200-strong government-business delegation an indication of increasing Chinese involvement in the Cambodian economy
Photo by: Heng Chivoan
Interior Minister Sar Kheng (left) greets the delegation led by Chinese Minister of Public Security Meng Jiangzhu last Sunday.
AHIGH-RANKING Chinese government and private-sector delegation - the third to visit Cambodia in as many weeks - touched down in Phnom Penh Tuesday evening for talks that officials say will strengthen bilateral ties and mark five decades of diplomatic relations between the two countries.
"The purpose of the visit is to celebrate the 50th anniversary of the relationship between Cambodia and China," said Qian Hai, first secretary of the Chinese embassy in Phnom Penh, adding that Beijing was hoping to sign agreements of cooperation in the fields of education, health and economics during the four-day visit.
The 200-strong delegation, headed by Jia Qingling, chairman of the National Committee of the Chinese Communist Party (CCP), will hold talks Wednesday with Prime Minister Hun Sen and King Norodom Sihamoni, and take part in a Chaktomuk Theatre ceremony celebrating the continuing ties between the two allies.
According to local officials, the trip is part of a mutually beneficial series of exchanges between the two countries, which hope to strengthen economic ties in the years ahead.
[China] needs to maintain the status quo by making friends around the world.
"Today, 200 Chinese delegates arrived in Cambodia, including businessmen, who will see the situation and consider the possibility of investment in Cambodia," said CPP lawmaker Cheam Yeap.
"I am optimistic that exchanging delegations with China will continue to help Cambodia in all sectors."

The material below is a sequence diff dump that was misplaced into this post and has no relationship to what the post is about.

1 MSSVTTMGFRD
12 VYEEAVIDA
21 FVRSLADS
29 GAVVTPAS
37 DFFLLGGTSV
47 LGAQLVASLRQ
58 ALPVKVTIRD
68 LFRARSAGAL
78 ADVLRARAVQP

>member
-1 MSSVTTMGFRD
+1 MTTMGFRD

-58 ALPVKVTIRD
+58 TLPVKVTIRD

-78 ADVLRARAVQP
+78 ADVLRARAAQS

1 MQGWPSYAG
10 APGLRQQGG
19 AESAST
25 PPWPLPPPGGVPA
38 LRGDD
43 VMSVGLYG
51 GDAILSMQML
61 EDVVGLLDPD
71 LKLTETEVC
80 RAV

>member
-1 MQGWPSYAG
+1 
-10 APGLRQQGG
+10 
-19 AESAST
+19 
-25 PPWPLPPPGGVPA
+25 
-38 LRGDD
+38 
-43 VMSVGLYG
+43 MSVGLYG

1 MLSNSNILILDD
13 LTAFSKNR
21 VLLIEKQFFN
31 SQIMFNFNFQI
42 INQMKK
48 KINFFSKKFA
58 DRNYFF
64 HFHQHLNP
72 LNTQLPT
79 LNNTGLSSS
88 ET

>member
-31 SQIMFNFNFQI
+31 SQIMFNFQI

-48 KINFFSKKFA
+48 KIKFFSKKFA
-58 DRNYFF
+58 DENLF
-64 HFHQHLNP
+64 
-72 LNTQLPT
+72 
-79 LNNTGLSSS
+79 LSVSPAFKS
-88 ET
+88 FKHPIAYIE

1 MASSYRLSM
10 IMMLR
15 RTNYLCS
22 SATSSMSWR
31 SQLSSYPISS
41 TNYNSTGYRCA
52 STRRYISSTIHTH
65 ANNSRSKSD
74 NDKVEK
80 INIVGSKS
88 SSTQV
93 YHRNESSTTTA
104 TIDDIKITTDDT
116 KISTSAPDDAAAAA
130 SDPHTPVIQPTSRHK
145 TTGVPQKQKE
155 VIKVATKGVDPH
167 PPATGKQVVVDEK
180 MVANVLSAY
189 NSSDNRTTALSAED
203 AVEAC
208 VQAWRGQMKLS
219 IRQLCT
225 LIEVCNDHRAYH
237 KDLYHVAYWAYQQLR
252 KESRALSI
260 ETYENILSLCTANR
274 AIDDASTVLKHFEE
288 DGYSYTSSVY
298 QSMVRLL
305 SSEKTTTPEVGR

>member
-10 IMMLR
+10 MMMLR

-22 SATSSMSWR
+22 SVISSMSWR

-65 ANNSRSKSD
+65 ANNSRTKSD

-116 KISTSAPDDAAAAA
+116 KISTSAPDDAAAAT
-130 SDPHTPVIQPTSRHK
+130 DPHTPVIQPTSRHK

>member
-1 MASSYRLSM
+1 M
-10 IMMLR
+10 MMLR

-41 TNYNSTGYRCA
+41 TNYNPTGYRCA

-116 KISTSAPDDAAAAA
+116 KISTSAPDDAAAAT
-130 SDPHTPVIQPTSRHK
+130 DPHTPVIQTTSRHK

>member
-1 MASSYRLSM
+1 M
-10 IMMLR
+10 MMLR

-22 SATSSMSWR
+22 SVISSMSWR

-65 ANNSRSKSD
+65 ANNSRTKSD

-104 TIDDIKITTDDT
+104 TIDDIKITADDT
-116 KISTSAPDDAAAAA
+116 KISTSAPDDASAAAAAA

The current visit comes just two days after the departure of a delegation led by Minister of Public Security Meng Jiangzhu, who held talks with Hun Sen and senior officials Sunday.
Recent weeks have also seen a Chinese donation of supplies to Cambodia's Ministry of Defence, and a November "goodwill" tour by a high-ranking CCP delegation.
Analysts say the rash of state visits from China - which has pledged the Kingdom $880 million in loans and grants since 2006 - is a result of the country's thirst for natural resources to fuel its economic boom.
"The economic achievements in China are pushing the government to maintain its economic development, and the natural resources of Cambodia are getting China's attention," said independent analyst Chea Vannath.
"They need to maintain the economic status quo by making friends throughout the world - not just in Cambodia."
But SRP lawmaker Son Chhay said the influx of Chinese money was unlikely to benefit Cambodians, since Chinese infrastructure loans, in addition to attracting interest, were only used to pay Chinese building contractors.
"It's not good for Cambodia to move closer to China," he said. "We don't see the Chinese will bring Cambodia to a better stage of development. There is no sign they have done that anywhere in the world."